The Anatomy of Selfishness

Personal growth- Selfishness what does it mean?

 

Although many people consider selfishness a negative trait, they may want to take a more nuanced look at it. In some instances, selfishness can be for the betterment of others. In others, it’s simply a matter of looking out for only oneself. Whichever the case, selfishness often comes in many shades of grey.

Editors Note: This is part one of a three-part series on what it means to be selfish. In part one, the author focuses on what being selfish means and when it may or may not be okay to be selfish. In part two, she focuses on recognizing if you’re a selfish person. And in part three, the focus is on steps you can take to be less selfish and what you can gain by doing so.

I was asked a question the other day in an online forum, which was if it was selfish to leave a career of humanitarian service and pursue a career path to personally obtain “more.” My response took some time and reflection, and here’s what I learned.

Selfish Defined

Did this question bring forth the image of a person you know, or was your initial response an emotion such as disappointment or disgust? My first response was a feeling of the negative impact selfishness has on others. But that was quickly followed by the thought that at times a selfish choice is the right choice

We often personalize our reactions. Do you recall a time when someone else’s selfish act caused you distress? Take a moment and shake off your initial “fast thinking” reaction to the question and use your “slow thinking” rational brain.

In the book Thinking, Fast and Slow, Nobel Laureate Daniel Kahneman discusses the differences between fast-thinking action and the emotion-fuelled processing side of our brain and the slower, logical rational-fuelled processing side of our brain (“side” not being literally applied). It’s often useful to stop and let your rational brain have a say in what you’re thinking.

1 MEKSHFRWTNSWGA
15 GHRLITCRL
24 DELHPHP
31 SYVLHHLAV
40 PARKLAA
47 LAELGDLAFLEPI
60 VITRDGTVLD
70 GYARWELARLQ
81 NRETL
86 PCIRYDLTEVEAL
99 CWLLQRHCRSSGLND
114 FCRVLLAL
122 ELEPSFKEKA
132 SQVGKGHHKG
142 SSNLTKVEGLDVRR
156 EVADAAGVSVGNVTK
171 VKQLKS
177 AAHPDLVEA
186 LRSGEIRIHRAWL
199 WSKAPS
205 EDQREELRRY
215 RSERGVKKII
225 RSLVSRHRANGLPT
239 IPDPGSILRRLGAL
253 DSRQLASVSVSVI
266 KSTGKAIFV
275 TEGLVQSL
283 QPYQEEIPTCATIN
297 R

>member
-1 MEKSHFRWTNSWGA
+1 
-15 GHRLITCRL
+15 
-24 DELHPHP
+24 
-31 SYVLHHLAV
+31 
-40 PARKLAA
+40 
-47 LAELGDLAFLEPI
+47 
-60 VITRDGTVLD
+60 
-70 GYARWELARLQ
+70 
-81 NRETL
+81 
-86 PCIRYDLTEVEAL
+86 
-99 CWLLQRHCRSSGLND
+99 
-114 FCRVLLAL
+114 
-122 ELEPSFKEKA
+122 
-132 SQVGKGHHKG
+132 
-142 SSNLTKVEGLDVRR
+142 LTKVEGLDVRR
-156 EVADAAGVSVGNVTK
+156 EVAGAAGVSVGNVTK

Is selfish always undesirable or bad? Very often, you’ll hear advice to be “selfish,” often in the context of taking “better” care of one’s self or taking time to go after a goal one may have put to the side.

If you look up the definition of selfish, as I did, you’ll find it’s generally defined as a person lacking in consideration for others, or one being concerned with his or her own personal profit or pleasure. The Merriam-Webster dictionary describes it as, among other things, a lack of concern for others or acting with disregard to others to gain advantage for one’s self. At dictionary.com, the definition included being devoted to or caring only for oneself. When I read that definition, I thought that the “only” qualifier was informative.

Selfish in Deed or Intention

Is the act, the motivation or the intention a key consideration in defining selfish as undesirable? Does being devoted to oneself define someone as being selfish or is the qualifier “only” necessary? I think most people would agree that it’s important to care for oneself, although there are times when one may care for himself after caring for another.

Is the intention of being selfish to your own benefit—whether or not that comes at the expense of another—wrong? Is being selfish even if you do no harm to another but only to benefit yourself wrong?

Selfishness in Context

Many of us think the role of people is to be good and contributing members of society. But do occasional acts of selfishness mean that a person isn’t a good and contributing member of society? I suggest not. Although some acts of selfishness may negate acts of contribution, on balance, one can act to benefit both himself and, at other times, others and be a good and contributing member of society.

Do we identify a person as selfish and “bad” by looking at his actions, intentions or both in combination? Think about the initial question under consideration. Is a person who has lived a life of humanitarian service and now wants to find a career that benefits him personally selfish? And if so, is that wrong?

What if in undertaking his life of humanitarian service a person received great accolades and enjoyed the status of a great humanitarian contributor but in his personal and home life was miserable and made those around him miserable? Could his act of changing his career be unselfish and selfish at the same time?